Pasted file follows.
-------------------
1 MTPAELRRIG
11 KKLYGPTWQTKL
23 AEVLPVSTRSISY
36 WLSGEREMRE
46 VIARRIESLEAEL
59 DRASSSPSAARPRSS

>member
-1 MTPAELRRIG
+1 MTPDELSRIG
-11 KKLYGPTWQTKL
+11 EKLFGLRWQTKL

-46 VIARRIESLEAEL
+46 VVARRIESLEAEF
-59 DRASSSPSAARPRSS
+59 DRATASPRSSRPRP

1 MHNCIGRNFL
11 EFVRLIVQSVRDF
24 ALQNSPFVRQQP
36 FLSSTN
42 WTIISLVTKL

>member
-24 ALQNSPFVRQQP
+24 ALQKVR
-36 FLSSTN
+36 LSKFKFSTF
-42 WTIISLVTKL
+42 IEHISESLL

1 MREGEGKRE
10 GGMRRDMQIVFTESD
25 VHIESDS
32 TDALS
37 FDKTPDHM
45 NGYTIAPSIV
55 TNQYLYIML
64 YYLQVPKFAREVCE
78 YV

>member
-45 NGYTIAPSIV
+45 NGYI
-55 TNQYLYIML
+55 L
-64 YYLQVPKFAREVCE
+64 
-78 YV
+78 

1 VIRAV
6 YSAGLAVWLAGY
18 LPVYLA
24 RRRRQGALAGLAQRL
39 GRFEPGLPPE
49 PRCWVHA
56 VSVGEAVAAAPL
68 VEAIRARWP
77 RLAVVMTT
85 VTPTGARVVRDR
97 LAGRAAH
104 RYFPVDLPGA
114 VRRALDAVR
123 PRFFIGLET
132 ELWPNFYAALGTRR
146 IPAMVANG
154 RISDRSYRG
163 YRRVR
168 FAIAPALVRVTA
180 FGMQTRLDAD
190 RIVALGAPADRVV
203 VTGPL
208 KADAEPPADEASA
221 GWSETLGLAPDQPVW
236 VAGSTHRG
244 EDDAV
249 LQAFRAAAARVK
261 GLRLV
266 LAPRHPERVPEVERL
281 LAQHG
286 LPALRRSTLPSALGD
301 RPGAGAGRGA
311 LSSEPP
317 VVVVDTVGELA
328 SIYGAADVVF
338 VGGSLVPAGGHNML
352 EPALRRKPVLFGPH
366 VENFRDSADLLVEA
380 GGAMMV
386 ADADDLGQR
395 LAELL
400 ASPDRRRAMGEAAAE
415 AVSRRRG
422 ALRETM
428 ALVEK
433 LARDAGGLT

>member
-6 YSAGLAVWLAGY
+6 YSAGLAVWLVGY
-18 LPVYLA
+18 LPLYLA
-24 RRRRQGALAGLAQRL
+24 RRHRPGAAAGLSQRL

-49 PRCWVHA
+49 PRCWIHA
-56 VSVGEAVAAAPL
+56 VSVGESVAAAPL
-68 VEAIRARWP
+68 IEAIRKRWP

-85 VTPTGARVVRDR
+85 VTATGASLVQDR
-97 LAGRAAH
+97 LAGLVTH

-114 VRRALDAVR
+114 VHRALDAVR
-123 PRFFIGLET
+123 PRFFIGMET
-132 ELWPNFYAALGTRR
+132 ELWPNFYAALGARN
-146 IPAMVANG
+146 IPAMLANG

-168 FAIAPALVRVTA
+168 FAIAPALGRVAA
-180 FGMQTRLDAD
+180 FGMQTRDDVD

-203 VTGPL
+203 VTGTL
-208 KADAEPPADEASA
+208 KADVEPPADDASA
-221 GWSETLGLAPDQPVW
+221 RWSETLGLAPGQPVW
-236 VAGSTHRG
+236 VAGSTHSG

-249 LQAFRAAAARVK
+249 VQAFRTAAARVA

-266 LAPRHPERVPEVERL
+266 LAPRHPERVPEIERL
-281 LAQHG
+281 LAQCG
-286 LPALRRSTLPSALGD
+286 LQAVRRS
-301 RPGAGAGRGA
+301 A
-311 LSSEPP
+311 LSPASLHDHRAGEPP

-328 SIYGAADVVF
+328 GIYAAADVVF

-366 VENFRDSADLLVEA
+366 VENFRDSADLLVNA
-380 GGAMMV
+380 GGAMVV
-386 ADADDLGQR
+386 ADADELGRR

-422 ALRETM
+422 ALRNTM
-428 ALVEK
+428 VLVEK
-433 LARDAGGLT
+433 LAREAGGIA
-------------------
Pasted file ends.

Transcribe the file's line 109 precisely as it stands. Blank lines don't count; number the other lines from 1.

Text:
-114 VRRALDAVR